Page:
Temporary Paradise in San Bernardino

A cloud of black smoke descends on my hometown.

As a former resident of Southern California,  Mike Davis’ “The Case for Letting Malibu Burn” made me remember the wildfires I’d experienced. Though approximately 70 miles from Malibu, the same conditions exist: dry foothills and Santa Ana winds. In October of 2003, the ‘Old Fire’ started in the mountains above my hometown of San Bernardino. One site describes the impact of the fire as such:

“Fanned by the Santa Ana Winds, the fire burned 91,281 acres (369.4 km2), destroyed 993 homes and caused 6 deaths. The final cost of the fire was $42 million dollars. It should be noted that a USFS report on the “true” combined costs of the 2003 Old Fire, Padua, and the Grand Prix wildfires which burned at the same time was nearly $1.3 billion. When cleanup, watershed damages and other costs are considered beyond the mere “bill” for firefighting, wildfire impacts are much higher than many realize.

The fire threatened San Bernardino and Highland, as well as the mountain resort communities of Crestline, Running Springs and Lake Arrowhead and forcing upwards of 80,000 residents to evacuate their homes.’”

For a middle school girl, the tower cloud of dark smoke engulfing my city terrified me. The winds were incredible, everything not anchored down took to the sky. And my father’s new pastorate was in the heart of the burn center.

But I’d have to say Barbara Solnit describes my experience the best:

“Few speak of paradise now, except as something remote enough to be impossible. The ideal societies we hear of are mostly far away or long ago or both, situated in some primordial society before the Fall or a spiritual kingdom in a remote Himalayan vastness. The implication is that we here and now are far from capable of living such ideals. But what if paradise flashed up among us from time to time – at the worst of times? What if we glimpsed it in the jaws of hell?”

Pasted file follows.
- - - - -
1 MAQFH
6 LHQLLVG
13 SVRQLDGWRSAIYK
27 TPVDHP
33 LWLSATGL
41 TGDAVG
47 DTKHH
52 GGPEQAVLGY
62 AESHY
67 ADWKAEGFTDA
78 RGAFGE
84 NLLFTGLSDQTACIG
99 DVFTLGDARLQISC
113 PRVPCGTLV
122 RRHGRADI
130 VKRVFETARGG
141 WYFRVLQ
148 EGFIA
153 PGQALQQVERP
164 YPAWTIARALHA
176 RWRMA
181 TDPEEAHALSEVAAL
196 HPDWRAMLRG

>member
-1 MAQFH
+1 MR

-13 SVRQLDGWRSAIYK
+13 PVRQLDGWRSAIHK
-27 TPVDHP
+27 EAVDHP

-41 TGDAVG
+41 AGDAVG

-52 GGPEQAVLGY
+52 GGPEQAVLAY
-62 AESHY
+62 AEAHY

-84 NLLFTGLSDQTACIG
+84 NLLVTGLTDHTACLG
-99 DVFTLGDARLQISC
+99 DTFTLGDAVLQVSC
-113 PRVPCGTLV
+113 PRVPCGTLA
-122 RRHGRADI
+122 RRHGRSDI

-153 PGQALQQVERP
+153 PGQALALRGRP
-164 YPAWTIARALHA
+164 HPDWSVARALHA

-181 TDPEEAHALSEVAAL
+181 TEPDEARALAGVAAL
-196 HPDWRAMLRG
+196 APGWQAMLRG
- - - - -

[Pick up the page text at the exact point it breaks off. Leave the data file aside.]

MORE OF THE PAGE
And: “The positive emotions that arise in those unpromising circumstances demonstrate that social ties and meaningful work are deeply desired, readily improvised, and intensely rewarding.”

The day after the main fire descended on the town, the members of my father’s church, in the heart of the burn area, meet in the sanctuary for organizational meeting and prayer. Across the street, three houses had burned to the ground. So had the houses to the side of the church, yet it suffered only a warped window.

The rest of the day was spent out of the streets as the congregation banned together to provide victims with whatever we could. We barbequed hotdogs and hamburgers and walked the devastated streets handing out food to people who stood in the pile of ashes that yesterday had been there home.

The church has always emphasized community outreach with frequent handouts and Christmas caroling, but that day spent in what no longer resembled our neighborhood was perhaps their best. We stopped at every single plot, gave people everything we could and referred them back to the church for more supplies.

For most of the year, that neighborhood was unreachable. People hid behind their doors, their fences, their walls. But that day it was truly a community.

But, back to Davis, that community didn’t last too long. All to soon the walls started to be rebuilt, and with a different class dynamic. Whereas before, the neighborhood has been a mix from lower- to upper-class families, now only the middle-upper and upper-class remained, rebuilt their dream homes, meticulously landscaped, yet to this day burnt out plots of those who couldn’t afford to come back remained.

Panorama of the 'Old Fire' as it burned at night.


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